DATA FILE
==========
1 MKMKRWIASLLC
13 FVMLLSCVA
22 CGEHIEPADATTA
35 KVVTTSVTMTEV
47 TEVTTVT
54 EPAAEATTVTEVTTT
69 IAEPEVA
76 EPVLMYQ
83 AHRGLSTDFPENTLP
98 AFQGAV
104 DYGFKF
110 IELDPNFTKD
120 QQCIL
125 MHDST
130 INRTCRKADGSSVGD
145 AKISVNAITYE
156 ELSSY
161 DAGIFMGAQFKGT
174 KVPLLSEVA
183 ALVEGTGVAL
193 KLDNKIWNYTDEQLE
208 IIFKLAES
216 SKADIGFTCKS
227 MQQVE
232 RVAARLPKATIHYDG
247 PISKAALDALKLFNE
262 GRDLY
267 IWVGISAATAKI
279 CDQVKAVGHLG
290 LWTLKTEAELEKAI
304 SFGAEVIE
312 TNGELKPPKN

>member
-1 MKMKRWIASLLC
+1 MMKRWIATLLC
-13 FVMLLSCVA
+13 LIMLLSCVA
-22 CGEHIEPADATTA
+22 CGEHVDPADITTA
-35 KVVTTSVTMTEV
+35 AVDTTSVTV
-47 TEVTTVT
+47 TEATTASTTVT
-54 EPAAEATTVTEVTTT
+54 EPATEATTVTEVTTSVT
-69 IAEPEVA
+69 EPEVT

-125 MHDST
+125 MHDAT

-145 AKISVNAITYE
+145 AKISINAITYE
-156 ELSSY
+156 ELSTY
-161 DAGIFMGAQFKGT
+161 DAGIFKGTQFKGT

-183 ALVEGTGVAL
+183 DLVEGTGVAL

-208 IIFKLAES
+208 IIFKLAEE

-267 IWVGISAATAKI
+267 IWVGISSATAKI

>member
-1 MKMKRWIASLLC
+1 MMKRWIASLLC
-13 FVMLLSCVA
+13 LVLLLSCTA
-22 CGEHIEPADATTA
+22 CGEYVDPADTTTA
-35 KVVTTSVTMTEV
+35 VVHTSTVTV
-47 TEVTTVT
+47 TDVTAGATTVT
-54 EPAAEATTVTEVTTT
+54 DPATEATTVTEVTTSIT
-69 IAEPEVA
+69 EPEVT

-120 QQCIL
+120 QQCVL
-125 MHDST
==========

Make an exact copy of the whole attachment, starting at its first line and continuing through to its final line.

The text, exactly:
1 MKMKRWIASLLC
13 FVMLLSCVA
22 CGEHIEPADATTA
35 KVVTTSVTMTEV
47 TEVTTVT
54 EPAAEATTVTEVTTT
69 IAEPEVA
76 EPVLMYQ
83 AHRGLSTDFPENTLP
98 AFQGAV
104 DYGFKF
110 IELDPNFTKD
120 QQCIL
125 MHDST
130 INRTCRKADGSSVGD
145 AKISVNAITYE
156 ELSSY
161 DAGIFMGAQFKGT
174 KVPLLSEVA
183 ALVEGTGVAL
193 KLDNKIWNYTDEQLE
208 IIFKLAES
216 SKADIGFTCKS
227 MQQVE
232 RVAARLPKATIHYDG
247 PISKAALDALKLFNE
262 GRDLY
267 IWVGISAATAKI
279 CDQVKAVGHLG
290 LWTLKTEAELEKAI
304 SFGAEVIE
312 TNGELKPPKN

>member
-1 MKMKRWIASLLC
+1 MMKRWIATLLC
-13 FVMLLSCVA
+13 LIMLLSCVA
-22 CGEHIEPADATTA
+22 CGEHVDPADITTA
-35 KVVTTSVTMTEV
+35 AVDTTSVTV
-47 TEVTTVT
+47 TEATTASTTVT
-54 EPAAEATTVTEVTTT
+54 EPATEATTVTEVTTSVT
-69 IAEPEVA
+69 EPEVT

-125 MHDST
+125 MHDAT

-145 AKISVNAITYE
+145 AKISINAITYE
-156 ELSSY
+156 ELSTY
-161 DAGIFMGAQFKGT
+161 DAGIFKGTQFKGT

-183 ALVEGTGVAL
+183 DLVEGTGVAL

-208 IIFKLAES
+208 IIFKLAEE

-267 IWVGISAATAKI
+267 IWVGISSATAKI

>member
-1 MKMKRWIASLLC
+1 MMKRWIASLLC
-13 FVMLLSCVA
+13 LVLLLSCTA
-22 CGEHIEPADATTA
+22 CGEYVDPADTTTA
-35 KVVTTSVTMTEV
+35 VVHTSTVTV
-47 TEVTTVT
+47 TDVTAGATTVT
-54 EPAAEATTVTEVTTT
+54 DPATEATTVTEVTTSIT
-69 IAEPEVA
+69 EPEVT

-120 QQCIL
+120 QQCVL
-125 MHDST